“Who am I?”: On the Identity Struggle of “Chinese Assistants” and the Power Dynamics in Local Newsrooms of Global Media Corporations

Title“Who am I?”: On the Identity Struggle of “Chinese Assistants” and the Power Dynamics in Local Newsrooms of Global Media Corporations
Publication TypeConference Paper
Author(s)Tang, M.
Affiliation (1st Author)University of Illinois at Urbana-Champaign
Section or WGInternational Communication Section
DateFri 28 June
Slot CodeINCF4a
Slot Code (Keyword)INCF4a
Time of Session16:00-17:30
Session TitleNewsflows and foreign coverage in the changing global media landscape
Submission ID5685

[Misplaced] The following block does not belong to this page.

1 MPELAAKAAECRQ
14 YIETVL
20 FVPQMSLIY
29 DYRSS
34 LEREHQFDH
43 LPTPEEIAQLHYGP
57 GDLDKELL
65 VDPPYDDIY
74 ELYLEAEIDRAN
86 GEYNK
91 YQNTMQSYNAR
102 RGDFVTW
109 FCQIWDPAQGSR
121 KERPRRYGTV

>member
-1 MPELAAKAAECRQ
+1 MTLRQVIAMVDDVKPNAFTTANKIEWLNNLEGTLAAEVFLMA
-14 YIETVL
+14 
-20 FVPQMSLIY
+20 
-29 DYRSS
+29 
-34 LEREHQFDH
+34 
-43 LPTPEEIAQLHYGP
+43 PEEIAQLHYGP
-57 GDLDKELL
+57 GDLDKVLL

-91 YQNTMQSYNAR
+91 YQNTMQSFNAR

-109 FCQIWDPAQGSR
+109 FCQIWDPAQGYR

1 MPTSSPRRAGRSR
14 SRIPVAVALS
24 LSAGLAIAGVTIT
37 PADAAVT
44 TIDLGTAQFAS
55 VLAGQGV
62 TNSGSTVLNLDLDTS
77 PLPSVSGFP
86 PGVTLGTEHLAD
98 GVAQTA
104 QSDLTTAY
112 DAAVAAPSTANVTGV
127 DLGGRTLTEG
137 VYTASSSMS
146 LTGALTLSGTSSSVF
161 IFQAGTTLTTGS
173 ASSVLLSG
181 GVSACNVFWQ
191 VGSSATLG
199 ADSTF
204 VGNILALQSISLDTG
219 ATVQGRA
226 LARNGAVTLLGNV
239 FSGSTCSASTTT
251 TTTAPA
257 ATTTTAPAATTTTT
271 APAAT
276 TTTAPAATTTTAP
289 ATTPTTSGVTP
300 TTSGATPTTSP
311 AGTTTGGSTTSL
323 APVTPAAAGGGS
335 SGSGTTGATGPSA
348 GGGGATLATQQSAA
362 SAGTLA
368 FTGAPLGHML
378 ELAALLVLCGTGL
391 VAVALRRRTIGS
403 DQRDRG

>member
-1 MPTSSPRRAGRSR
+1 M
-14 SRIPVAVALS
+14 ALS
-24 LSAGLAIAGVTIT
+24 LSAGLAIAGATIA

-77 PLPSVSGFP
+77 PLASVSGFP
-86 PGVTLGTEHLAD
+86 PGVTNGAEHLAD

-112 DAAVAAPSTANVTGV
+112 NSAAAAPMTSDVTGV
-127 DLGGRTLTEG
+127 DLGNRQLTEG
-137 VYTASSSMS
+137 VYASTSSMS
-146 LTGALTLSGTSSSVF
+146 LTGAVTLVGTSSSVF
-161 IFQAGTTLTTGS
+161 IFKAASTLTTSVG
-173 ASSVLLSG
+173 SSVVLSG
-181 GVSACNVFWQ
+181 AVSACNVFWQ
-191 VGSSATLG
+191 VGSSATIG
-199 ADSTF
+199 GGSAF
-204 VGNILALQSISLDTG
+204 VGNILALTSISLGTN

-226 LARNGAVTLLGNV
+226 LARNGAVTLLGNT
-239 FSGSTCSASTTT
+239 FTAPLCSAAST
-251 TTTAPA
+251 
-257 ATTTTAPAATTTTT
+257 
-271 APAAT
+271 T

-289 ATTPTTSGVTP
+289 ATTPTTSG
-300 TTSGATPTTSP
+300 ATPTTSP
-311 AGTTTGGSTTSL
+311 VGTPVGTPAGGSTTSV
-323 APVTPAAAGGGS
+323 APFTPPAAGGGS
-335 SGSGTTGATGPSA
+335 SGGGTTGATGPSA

Three premises underlie the discussion that follows. The first is that global political economic rebalancing, in the wake of the financial crisis, is marked by “the rise of the rest”. China, formerly known as a closed-off communist land, is exerting increasing influence on the stability of global society in the senses of economy, finance, policy and politics respectively. The huge attention drawn from global society indicates the importance of understanding China. The second premise is the complexity of understanding the intertwined historical discourses of socialism, nationalism and capitalism in China. Reporting in China requires sophisticated newsmen to read between the lines and to capture the delicate symbolic meanings behind each move of the country and its people. A third premise emerging in this study, engages the above two points, is the contribution of global media’s local newsrooms in China. With the overwhelming importance of understanding China, there have been an increasing number of foreign correspondents rushing into China after the 1979 reform and opening. According to the Ministry of Foreign Affairs of the People’s Republic of China, the number of registered foreign correspondents went up 170 to 606 between 1990 and 2007, with 363 foreign media institutions now based in China. Faced with a complex new political and cultural environment, foreign correspondents seek help from local news assistants in bridging the gap between the Chinese people about whom they write stories and Western audiences back home. This is how the community of “Chinese assistants” came into being. The “Chinese assistants” compose a unique subgroup of journalists in global news production. They work as news assistants for the foreign correspondents in collecting and producing international news about China. But in the meantime they experience strict control from the Chinese government. While many scholars have provided detailed analysis of foreign correspondents’ life and work status, little attention has been paid to local assistants. Drawing upon interviews with foreign correspondents and their Chinese assistants, this paper is the first study exploring the world of Chinese assistants. The paper investigates the cultural dimensions in the local newsroom of global media corporations, highlighting the professional identity struggle of the Chinese assistants and the power dynamics between them and the foreign correspondents. The paper argues that the Chinese assistants, a community emerging from the interaction between globalization and the complexity of politics and culture in China, have constructed a space of identity struggle and power negotiation in global news production. The study reveals that the identity of Chinese assistants and their relations to foreign correspondents are shaped by their cultural backgrounds including education, work experience, language, and professionalism. Lacking legitimacy and autonomy, they all experienced identity struggle in their work environment to some extent. The paper concludes with a broader discussion of the importance and complexity of understanding global media production from the perspective of local agency.

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